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Coffee House

The strivers vs scroungers battleground

6 December 2012

3:23 PM

6 December 2012

3:23 PM

Welfare will be one of the key battlegrounds at the next general election, and George Osborne’s Welfare Uprating Bill will certainly be one way the Conservative party can prod Labour on what is a hugely awkward policy issue for the party. It accelerates the internal debate about how Labour can appeal to the electorate on the issue of welfare while staying true to its own core beliefs, and, Tory strategists hope, will cause some ructions.

While the party appeared united in Manchester at its autumn conference in September, it faces hard times ahead as it tries to answer some of the big questions about what a Labour welfare state would look like. Liam Byrne, the shadow work and pensions secretary, is more switched on to this than some in his party, and this doesn’t always make him particularly popular with colleagues or the grassroots members. Today in the Commons, though, he attacked the uprating decision, calling it a ‘strivers tax’. Byrne said:

‘The news for working people was a disaster. Buried in the small print of yesterday’s budget is the brutal truth that this was a budget for unemployment… Today and yesterday we learned that it is working people who are going to pay the price. We already have over 6 million working people in poverty in this country, but the Resolution Foundation said yesterday that 60 per cent of the Uprating Bill the minister spoke of will be paid by working people. It is a strivers’ tax… These are the strivers and battlers that the Prime Minister promised to defend at his party conference, and they are the people paying the price for this government’s failure.’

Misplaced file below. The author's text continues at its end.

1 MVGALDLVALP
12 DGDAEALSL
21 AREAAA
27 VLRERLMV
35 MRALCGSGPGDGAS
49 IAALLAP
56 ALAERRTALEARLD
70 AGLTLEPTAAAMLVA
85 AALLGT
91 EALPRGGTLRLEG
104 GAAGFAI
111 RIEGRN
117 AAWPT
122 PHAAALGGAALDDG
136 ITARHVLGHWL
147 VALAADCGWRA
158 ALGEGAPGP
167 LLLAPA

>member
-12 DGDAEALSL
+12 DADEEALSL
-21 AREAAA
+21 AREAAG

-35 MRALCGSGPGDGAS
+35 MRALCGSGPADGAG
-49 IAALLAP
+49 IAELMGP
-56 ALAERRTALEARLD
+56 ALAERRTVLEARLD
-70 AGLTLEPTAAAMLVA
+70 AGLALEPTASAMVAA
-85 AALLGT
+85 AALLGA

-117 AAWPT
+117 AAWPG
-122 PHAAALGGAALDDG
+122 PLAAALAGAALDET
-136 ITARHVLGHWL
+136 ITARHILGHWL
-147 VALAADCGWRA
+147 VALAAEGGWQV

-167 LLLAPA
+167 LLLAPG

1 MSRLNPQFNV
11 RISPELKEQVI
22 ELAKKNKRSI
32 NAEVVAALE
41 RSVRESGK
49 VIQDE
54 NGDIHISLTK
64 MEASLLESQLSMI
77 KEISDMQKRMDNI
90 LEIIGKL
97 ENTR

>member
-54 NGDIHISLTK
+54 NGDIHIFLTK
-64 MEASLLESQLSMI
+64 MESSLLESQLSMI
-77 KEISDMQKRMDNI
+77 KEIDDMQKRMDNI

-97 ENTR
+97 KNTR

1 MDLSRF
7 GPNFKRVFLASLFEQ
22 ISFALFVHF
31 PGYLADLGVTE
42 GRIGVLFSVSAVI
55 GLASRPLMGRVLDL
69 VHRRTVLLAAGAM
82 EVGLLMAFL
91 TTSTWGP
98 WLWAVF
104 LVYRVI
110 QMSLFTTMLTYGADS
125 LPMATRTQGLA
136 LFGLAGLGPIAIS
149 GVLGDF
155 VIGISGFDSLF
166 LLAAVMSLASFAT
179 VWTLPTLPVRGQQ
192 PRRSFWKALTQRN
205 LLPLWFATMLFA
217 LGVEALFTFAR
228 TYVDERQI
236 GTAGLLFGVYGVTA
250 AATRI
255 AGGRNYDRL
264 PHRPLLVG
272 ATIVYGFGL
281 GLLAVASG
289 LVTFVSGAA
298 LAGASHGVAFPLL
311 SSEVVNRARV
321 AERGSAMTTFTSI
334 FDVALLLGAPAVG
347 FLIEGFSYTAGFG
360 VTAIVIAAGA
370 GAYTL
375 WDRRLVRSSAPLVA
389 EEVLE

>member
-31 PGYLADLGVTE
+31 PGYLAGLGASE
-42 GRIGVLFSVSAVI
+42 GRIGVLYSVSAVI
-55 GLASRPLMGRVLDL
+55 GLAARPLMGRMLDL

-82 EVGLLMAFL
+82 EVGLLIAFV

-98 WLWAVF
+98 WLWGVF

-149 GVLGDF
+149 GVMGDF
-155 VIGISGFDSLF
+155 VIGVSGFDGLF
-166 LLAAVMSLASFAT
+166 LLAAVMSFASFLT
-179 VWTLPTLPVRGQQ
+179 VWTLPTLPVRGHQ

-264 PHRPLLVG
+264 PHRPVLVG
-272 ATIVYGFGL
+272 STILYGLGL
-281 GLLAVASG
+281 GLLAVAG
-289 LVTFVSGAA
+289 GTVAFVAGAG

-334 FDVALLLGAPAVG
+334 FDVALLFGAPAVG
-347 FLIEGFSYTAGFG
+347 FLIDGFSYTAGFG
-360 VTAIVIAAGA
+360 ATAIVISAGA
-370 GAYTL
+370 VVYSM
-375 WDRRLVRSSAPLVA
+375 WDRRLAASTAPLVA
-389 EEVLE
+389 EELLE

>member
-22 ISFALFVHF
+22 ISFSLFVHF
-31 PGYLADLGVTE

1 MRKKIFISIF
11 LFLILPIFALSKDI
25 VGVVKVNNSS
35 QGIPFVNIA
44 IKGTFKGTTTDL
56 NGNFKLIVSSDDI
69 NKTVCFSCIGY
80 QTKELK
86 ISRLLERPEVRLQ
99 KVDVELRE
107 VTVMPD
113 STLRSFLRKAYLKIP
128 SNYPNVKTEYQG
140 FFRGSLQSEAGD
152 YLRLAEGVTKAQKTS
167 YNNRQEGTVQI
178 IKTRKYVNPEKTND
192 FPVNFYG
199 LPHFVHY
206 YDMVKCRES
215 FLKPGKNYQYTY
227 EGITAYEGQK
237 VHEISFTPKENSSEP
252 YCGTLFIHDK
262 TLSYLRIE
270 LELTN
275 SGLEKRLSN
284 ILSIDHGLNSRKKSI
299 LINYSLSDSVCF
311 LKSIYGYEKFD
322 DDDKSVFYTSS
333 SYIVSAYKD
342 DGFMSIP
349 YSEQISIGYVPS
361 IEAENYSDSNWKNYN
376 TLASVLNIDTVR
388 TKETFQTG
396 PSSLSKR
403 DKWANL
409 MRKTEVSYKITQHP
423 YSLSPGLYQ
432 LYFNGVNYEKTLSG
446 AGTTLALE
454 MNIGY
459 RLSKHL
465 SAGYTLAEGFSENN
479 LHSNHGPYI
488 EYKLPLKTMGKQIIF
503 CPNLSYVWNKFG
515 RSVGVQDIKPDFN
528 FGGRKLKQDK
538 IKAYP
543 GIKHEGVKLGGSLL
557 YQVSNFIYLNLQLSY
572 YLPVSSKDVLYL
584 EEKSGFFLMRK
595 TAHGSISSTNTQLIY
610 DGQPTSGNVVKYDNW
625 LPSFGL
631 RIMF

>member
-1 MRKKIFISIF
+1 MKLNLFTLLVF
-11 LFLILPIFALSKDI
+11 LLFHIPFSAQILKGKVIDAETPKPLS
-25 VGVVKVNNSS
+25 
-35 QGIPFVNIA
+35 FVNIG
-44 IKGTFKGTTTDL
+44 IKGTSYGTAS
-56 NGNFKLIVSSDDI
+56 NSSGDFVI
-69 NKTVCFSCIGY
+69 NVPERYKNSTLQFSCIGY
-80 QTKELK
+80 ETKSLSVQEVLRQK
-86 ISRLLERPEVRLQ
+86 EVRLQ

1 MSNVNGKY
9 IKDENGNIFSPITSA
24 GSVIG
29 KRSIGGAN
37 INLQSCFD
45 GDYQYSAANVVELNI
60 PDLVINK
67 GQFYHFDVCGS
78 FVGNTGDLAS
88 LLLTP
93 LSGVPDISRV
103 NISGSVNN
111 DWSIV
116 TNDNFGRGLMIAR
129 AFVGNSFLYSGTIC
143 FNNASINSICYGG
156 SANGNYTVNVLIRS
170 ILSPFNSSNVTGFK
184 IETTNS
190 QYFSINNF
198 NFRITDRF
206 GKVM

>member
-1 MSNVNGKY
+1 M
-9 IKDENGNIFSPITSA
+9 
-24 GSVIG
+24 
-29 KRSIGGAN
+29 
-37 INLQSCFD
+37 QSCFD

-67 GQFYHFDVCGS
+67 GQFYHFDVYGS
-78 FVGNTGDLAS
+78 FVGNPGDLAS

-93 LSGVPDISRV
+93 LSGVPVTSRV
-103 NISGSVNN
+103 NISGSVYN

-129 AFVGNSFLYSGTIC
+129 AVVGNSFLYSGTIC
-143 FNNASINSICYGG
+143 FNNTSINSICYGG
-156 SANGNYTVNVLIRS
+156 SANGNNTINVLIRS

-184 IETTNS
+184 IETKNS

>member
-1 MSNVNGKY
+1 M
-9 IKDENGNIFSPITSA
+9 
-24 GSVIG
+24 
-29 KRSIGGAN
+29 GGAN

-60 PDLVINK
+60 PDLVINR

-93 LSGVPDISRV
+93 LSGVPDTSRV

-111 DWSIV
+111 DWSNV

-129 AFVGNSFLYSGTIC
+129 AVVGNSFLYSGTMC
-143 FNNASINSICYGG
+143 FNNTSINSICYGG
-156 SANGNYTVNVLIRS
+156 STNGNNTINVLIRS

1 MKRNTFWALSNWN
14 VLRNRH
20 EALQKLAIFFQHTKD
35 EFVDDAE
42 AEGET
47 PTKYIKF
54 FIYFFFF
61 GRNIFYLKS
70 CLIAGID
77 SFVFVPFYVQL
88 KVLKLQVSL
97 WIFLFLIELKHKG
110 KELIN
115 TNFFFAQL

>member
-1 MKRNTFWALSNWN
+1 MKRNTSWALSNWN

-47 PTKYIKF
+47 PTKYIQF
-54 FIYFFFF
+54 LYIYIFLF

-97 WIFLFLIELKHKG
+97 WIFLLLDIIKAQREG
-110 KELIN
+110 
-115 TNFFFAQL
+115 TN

The interesting question for Byrne will be whether Labour might support the 1 per cent rise in benefits if working tax credits and maternity pay were stripped out: it could be an amendment that the party brings to make the debate about supporting working people, and to try to defuse the Chancellor’s attack on the party’s welfare policy.

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But it’s not just Labour that the Tories want to provoke on welfare. That the pre-autumn statement briefings included the refusal of the Liberal Democrats to support cuts to housing benefit for under-25s suggests the spinners want to get the message across to voters that a majority Conservative government could do so much more of what voters want without the restraining influence of Nick Clegg’s party.

The Lib Dems are proud of that restraining influence: Vince Cable was also pretty keen to create some distance between himself and George Osborne on the way the Chancellor portrays benefit claimants when he appeared on the World at One this afternoon. Responding to an interview with a woman who claimed benefits and resented being labelled a ‘scrounger’, the Business Secretary said:

‘I think the thing I really identified with what she said was this resentment of being regarded as a scrounger. I think that kind of approach and language is completely wrong, she’s obviously working really hard and is a really responsible parent and we should do everything we can to support her, obviously.

‘I made it fairly clear that that stuff about people being unemployed at home with the curtains drawn is no the way, certainly I would have addressed it. I think most people out there are looking for work, most people in this country are very conscientious, and we should do what we can to support them.’

His remarks were quite clearly aimed at Osborne’s statement yesterday, and the imagery he used in his speech at the Tory conference. For what it’s worth, labelling benefit claimants who receive the amount of money they are legally entitled to as ‘scroungers’ is a lazy way of approaching reform to the welfare system. It blames people who are entitled to make those claims for the failings of the system itself such as its inflexibility and the inappropriate generosity that it might have in paying someone housing benefit for a property that should they return to work they could never hope to afford unless they immediately became a high-earner. That is not the fault of the claimant; it is the system, and politicians should not need to use such pejorative language when there is a perfectly reasonable debate to be had about fairness.

But though the Lib Dem leadership at least is signed up to the Welfare Uprating Bill, expect plenty of positioning by Cable and other colleagues over the next few months as the Coalition sets its elephant trap for Labour.

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